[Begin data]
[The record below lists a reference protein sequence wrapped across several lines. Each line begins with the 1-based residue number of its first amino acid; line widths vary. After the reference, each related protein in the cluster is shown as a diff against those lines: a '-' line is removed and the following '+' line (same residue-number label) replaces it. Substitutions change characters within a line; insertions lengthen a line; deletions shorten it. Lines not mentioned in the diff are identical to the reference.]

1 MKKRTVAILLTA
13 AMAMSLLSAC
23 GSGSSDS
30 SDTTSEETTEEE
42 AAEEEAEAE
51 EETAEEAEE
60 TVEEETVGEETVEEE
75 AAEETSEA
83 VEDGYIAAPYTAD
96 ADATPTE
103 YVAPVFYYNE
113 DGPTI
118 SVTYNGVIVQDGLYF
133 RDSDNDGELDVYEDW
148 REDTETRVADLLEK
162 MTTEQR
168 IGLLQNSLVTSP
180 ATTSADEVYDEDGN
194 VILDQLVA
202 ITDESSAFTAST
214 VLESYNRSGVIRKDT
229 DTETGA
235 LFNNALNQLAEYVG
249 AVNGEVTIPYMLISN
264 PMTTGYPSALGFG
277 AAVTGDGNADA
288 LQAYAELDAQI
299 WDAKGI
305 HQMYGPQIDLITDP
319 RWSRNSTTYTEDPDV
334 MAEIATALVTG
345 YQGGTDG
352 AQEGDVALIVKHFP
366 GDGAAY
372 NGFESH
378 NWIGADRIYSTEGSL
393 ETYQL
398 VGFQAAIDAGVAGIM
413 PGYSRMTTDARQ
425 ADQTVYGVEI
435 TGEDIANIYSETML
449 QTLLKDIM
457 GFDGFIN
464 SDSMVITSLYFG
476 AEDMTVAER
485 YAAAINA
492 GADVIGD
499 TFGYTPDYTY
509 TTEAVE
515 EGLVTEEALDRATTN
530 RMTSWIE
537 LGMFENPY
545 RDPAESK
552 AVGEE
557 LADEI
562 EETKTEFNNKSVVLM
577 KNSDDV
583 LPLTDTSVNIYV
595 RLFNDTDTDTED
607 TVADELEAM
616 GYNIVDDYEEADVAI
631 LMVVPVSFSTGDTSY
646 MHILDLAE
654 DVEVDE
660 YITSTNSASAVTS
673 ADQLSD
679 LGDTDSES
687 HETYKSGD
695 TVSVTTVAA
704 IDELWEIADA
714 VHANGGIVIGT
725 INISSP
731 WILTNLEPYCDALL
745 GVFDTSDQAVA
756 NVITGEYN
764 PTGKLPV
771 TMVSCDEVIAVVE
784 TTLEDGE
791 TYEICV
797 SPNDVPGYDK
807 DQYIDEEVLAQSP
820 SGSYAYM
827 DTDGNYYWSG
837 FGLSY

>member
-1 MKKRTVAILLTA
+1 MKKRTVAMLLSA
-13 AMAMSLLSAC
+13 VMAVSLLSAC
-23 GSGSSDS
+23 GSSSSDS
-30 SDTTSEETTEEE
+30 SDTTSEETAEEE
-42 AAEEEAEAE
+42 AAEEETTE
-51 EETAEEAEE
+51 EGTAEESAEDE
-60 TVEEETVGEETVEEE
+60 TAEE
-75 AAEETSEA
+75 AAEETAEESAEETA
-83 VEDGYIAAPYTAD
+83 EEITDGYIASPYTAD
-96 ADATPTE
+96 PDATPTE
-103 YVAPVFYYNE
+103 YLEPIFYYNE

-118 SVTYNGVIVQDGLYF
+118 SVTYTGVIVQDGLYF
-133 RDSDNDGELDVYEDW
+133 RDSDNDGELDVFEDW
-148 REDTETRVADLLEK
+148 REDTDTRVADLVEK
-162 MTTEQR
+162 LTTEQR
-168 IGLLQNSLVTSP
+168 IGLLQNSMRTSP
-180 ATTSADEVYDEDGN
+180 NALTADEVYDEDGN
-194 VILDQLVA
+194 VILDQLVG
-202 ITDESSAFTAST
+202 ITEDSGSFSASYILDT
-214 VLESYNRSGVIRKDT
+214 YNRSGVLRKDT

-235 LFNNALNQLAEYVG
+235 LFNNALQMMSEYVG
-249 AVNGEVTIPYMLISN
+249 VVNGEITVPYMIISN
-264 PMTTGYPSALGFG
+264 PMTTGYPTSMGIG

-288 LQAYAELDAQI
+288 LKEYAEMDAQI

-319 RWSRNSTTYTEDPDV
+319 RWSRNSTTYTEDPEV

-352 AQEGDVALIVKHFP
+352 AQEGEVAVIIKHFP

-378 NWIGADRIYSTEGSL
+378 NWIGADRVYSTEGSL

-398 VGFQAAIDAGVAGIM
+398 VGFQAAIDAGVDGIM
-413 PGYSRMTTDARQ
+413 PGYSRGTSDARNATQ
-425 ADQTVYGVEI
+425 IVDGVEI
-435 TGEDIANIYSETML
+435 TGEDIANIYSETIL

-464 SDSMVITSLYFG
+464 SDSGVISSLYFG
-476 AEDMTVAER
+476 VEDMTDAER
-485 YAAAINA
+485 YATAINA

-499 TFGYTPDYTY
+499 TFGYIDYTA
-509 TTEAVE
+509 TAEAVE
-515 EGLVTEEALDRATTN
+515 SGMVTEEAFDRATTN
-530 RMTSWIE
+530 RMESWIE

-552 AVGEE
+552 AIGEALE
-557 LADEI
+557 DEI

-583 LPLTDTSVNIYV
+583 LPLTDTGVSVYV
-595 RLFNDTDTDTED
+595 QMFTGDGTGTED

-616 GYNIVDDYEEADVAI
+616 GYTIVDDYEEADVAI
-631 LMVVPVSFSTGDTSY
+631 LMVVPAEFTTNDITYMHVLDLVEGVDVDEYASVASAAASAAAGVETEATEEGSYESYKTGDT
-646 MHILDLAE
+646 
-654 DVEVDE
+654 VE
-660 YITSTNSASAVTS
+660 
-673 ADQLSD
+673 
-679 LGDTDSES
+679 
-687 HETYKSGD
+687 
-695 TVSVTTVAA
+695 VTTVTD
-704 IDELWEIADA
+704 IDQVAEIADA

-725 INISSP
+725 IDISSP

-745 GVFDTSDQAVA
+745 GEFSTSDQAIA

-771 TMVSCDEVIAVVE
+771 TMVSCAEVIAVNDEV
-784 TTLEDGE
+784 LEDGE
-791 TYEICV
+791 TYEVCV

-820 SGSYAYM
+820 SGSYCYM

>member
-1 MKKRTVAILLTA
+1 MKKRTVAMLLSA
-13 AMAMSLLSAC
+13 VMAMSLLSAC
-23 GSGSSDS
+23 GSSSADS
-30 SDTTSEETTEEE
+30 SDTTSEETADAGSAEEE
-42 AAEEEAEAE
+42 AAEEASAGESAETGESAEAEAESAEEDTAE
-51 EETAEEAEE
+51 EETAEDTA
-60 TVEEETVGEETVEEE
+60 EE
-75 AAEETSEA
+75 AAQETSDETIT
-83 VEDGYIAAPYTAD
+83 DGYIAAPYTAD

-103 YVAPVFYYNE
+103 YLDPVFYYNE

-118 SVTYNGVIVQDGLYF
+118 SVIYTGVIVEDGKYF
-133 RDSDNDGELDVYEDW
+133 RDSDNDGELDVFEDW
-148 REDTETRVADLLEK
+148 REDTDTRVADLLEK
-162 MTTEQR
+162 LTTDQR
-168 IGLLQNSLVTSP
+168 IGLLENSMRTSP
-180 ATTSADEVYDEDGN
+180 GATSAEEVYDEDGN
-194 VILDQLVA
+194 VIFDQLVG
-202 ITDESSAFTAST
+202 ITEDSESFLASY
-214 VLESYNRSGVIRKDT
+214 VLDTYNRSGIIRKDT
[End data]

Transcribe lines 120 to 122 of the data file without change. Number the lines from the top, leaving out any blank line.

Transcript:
+180 NALTADEVYDEDGN
-194 VILDQLVA
+194 VILDQLVG